The Pentagon's chief spokesman is refusing to say whether the last ISIS stronghold in Syria has fallen a day after President Donald Trump announced the caliphate's demise for the fourth time in as many months.
"Wherever ISIS exists, we will continue to pursue them with our partners and allies in the region," Charles Summers told reporters on Thursday at a Pentagon media event.
When asked if the fight to clear ISIS from Syria's Middle Euphrates River Valley has ended, Summers replied, "We continue to fight against ISIS wherever they may be."
A fighter from the Syrian Democratic Forces (SDF) sits at a back of a truck, near the village of Baghouz, Deir Al Zor province, in Syria March 9, 2019. Picture taken March 9, 2019. REUTERS/Rodi Said
BAGHOUZ, Syria (Reuters) - The U.S.-backed Syrian Democratic Forces (SDF) launched an assault on Sunday against the final Islamic State enclave in eastern Syria, aiming to wipe out the last vestige of its self-declared "caliphate" that once spanned a third of Iraq and Syria.
U.S. Army General Jospeh Votel, head of Central Command, visits an airbase at an undisclosed location in northeast Syria, February 18, 2019. REUTERS/Phil Stewart
AIRBASE IN NORTHEAST SYRIA (Reuters) - The commander of U.S.-backed forces in Syria called on Monday for about 1,000 to 1,500 international forces to remain in Syria to help fight Islamic State and expressed hope that the United States, in particular, would halt plans for a total pullout.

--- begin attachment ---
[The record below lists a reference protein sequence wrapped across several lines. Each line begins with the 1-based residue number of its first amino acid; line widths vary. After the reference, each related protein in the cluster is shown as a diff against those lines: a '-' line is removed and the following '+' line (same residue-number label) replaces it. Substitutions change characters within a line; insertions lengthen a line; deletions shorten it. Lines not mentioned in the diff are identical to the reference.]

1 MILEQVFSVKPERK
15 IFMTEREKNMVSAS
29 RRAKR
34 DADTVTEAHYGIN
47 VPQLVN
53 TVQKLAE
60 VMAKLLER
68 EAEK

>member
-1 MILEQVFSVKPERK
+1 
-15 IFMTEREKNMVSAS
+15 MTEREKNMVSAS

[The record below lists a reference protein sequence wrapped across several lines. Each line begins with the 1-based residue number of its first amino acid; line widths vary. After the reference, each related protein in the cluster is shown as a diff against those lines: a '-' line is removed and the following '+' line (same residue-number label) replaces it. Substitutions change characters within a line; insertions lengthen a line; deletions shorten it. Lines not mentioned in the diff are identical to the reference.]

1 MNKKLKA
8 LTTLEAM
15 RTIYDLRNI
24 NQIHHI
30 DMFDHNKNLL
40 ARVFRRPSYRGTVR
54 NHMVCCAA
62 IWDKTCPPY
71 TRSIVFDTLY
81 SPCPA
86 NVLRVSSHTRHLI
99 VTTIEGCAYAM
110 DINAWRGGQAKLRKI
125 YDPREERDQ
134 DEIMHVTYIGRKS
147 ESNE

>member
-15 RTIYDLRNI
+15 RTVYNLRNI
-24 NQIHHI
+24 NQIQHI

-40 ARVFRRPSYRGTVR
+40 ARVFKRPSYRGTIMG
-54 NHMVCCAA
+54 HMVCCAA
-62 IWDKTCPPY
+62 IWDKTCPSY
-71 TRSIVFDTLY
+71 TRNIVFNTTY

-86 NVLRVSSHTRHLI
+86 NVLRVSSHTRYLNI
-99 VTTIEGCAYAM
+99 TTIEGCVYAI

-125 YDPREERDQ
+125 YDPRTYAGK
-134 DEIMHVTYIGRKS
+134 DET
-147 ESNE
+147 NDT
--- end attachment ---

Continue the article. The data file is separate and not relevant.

Members of the Syrian Democratic Forces control the monitor of their drone at their advanced position, during the fighting with Islamic State's fighters in Nazlat Shahada, a district of Raqqa. (Reuters/Zohra Bensemra)
MUSCAT (Reuters) - The United States should keep arming and aiding the Kurdish-led Syrian Democratic Forces (SDF) following the planned U.S. withdrawal from Syria, provided the group keeps up the pressure on Islamic State, a senior U.S. general told Reuters on Friday.
A Coalition convoy stops to test fire their M2 machine guns and MK19 Grenade Launcher in the Middle Euphrates River Valley in the Deir ez-Zor province, Syria, Nov. 22, 2018 (U.S. Army/Sgt. Matthew Crane)
BEIRUT (Reuters) - A suicide bomber drove his car into a checkpoint in northeastern Syria on Monday, injuring several soldiers of Kurdish-led forces during a joint convoy with U.S. allies, locals said.
The U.S.-backed Syrian Democratic Forces have captured two American-born ISIS fighters during an operation in eastern Syria, according to an SDF press release.
Warren Christopher Clark, aka Abu Mohammad al-Ameriki, and Zaid Abed al-Hamid, aka Abu Zaid al-Ameriki, were among five foreigners the SDF said it had nabbed as they were "trying to get out of the war zone."